In the end, the series consisted of 16 -  50 minute episodes including a two-part Hound. The stories in release order were The Second Stain, A Study in Scarlet, The Dancing Men, The Hound of the Baskervilles, The Boscombe Valley Mystery, The Greek Interpreter, The Naval Treaty, Thor Bridge, The Musgrave Ritual, Black Peter, Wisteria Lodge, Shoscombe Old Place, The Solitary Cyclist, The Sign of Four and The Blue Carbuncle. Having viewed the surviving episodes of HOUN, SIGN, STUD, BOSC and BLUE, I can happily say that I found them all to be entertaining and highly worthwhile episodes. The Hound in particular was an excellent production with Cushing putting in a better performance than he did a decade previously in  the Hammer Films version. The Hound was at long last released to UK format DVD and VHS by the BBC in 2002.
In January of 1971, Helen Cushing died. Her passing was a terrible blow from which Peter never truly recovered. Depression very nearly was the end of Cushing at this time. As a sort of therapy, he threw himself into his film work, appearing in no less than twelve films in twelve months. Later, in the mid-1970’s Peter’s film career began to wind down. In 1975 he turned down the opportunity to play Holmes in the Broadway production of The Crucifer of Blood due to his constitution not being up to the rigors of stagework. Charlton Heston would later play the part in Los Angeles with Jeremy Brett as his Watson. Cushing’s most notable film appearance of the period was in Star Wars as the icy cold Grand Moff Tarkin, introducing this delightful actor to a whole new generation of fnas. His next connection with Holmes would shortly commence. After Star Wars, Cushing went to Canada to work on The Uncanny, along the way he stopped over in Los Angeles to appear in the ABC Television production of The Great Houdinis. This was Peter’s first American made - for - TV movie and he appeared as Sir Arthur Conan Doyle. Maureen O’Sullivan played Mrs. Conan Doyle. The telefilm also featured Paul Michael Glaser as Houdini, Bill Bixby, Ruth Gordon, Vivian Vance, Nina Foch, Jack Carter, Clive Revill and Wilfrid Hyde-White. While not the least bit  like Conan Doyle in a physical sense, Cushing turned in a fair performance in what was essentially a bit part.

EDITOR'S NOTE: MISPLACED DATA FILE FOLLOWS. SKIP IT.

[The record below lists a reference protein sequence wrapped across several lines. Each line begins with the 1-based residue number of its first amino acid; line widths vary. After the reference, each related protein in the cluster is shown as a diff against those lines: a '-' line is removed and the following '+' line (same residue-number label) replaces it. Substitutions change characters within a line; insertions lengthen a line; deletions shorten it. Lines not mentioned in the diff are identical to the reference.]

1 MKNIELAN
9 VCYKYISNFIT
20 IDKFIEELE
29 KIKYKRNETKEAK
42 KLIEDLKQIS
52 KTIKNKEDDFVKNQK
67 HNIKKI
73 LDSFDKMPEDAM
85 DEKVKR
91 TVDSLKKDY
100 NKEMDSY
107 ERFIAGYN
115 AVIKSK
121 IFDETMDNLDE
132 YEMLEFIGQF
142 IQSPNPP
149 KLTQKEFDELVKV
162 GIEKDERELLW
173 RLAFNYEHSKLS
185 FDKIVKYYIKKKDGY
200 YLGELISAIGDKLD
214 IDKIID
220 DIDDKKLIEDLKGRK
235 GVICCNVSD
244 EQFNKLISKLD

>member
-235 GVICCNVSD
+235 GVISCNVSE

After that Cushing appeared in but 10 more films, included among them are Arabian Adventure and the entertaining House of the Long Shadows with Christopher Lee and Vincent Price. Cushing’s last connection with Holmes was in the 1984 television film The Masks of Death for Tyburn Productions. I expect it must have felt very much like a return to his Hammer days, with Roy Ward Baker directing him once again. Although 71 at the time, Peter still gave an energetic and authentic portrayal of the master detective. John Mills was brought in as a very debonair and intelligent Watson while Anton Diffring gave us a typically sinister German villain. The story is made up from whole cloth and has our hero foiling a  pre-WWI German plot with the assistance of Irene Adler. Of Cushing’s performance The Observer noted that he “still brings great subtlety and dignity to the role.” Plans for a followup entitled The Abbot’s Cry were cancelled due to Peter’s health problems. After The Masks of Death, he appeared in the less than noteworthy Biggles.

In 1986 Peter published his life story in the wonderfully self effacing
Peter Cushing, An Autobiography, which he followed up in 1988  with Past Forgetting - Memoirs of the Hammer Years. Both of these volumes are highly entertaining and well worth the reading. In 1989 Peter Cushing was presented with an OBE (Most Excellent Order of the British Empire) for his lifelong contribution to the British Film Industry.